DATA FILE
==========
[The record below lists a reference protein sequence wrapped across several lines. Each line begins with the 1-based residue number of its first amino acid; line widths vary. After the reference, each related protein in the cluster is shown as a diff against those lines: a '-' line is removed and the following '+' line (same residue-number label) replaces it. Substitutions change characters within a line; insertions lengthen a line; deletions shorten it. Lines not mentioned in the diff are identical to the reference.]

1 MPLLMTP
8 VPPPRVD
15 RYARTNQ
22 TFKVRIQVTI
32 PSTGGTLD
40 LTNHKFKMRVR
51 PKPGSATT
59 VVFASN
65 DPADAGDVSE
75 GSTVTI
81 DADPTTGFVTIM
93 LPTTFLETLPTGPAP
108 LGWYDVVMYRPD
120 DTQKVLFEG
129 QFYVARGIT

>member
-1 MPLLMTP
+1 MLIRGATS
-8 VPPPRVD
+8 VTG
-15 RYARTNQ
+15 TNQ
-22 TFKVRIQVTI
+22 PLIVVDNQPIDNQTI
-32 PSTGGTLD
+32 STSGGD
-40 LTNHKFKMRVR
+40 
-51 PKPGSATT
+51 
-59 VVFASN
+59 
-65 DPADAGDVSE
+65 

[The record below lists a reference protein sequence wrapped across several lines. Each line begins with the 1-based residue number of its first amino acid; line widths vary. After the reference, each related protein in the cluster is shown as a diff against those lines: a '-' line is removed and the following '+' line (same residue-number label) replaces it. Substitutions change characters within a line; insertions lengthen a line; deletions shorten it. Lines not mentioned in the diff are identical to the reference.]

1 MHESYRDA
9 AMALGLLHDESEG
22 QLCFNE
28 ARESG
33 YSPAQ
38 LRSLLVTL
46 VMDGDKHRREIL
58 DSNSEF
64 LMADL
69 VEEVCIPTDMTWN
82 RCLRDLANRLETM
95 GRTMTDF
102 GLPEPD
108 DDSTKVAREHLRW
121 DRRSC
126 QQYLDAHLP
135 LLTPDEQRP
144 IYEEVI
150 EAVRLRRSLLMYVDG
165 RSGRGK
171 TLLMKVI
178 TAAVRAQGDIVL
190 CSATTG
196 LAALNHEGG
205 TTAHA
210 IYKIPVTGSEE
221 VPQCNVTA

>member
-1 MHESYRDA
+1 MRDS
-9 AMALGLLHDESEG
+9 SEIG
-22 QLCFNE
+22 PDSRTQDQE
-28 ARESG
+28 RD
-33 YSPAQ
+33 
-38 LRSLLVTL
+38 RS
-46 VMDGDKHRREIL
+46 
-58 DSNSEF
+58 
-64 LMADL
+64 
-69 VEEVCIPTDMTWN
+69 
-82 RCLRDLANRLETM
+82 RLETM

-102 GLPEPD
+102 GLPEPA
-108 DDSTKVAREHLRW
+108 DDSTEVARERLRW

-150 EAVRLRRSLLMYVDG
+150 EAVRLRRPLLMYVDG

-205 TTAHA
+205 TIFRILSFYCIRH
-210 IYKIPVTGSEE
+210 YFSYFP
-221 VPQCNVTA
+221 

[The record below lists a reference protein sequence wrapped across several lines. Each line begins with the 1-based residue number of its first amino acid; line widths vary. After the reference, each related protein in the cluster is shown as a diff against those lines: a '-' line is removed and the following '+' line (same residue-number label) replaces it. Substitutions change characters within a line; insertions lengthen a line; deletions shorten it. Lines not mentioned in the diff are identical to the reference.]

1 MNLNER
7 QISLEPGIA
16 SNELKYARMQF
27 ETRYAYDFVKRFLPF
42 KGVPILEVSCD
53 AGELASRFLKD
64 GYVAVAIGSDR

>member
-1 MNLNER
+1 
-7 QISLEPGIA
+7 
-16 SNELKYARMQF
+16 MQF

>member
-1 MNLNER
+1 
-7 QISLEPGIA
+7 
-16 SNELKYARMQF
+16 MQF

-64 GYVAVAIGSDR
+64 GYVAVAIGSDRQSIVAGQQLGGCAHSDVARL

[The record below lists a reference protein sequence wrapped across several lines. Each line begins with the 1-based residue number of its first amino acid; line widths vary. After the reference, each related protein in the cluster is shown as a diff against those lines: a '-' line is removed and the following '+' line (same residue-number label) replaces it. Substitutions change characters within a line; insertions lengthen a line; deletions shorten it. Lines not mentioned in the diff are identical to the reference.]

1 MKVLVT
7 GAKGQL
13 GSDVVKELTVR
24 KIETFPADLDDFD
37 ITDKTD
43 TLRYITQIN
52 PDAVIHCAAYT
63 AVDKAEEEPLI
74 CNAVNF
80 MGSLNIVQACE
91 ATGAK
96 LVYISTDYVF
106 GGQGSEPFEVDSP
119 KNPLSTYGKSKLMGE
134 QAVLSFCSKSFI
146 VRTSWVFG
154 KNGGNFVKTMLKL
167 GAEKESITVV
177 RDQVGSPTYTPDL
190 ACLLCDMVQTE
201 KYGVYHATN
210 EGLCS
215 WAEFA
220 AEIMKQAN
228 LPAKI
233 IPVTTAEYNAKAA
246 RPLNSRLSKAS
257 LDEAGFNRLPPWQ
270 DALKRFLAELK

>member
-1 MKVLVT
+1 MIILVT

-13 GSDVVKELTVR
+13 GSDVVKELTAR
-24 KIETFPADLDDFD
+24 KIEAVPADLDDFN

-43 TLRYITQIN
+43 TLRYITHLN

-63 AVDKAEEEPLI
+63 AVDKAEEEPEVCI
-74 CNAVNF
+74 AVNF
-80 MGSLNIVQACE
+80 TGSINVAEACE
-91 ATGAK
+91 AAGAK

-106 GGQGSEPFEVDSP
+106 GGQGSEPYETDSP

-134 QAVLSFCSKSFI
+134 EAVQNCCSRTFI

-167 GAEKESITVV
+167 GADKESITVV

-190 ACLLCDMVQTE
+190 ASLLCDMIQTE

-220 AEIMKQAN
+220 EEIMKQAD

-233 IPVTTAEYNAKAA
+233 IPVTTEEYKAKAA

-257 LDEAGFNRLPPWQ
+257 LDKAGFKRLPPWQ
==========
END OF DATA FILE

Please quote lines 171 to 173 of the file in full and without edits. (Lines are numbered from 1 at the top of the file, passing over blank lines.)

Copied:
+106 GGQGSEPYETDSP

-134 QAVLSFCSKSFI
+134 EAVQNCCSRTFI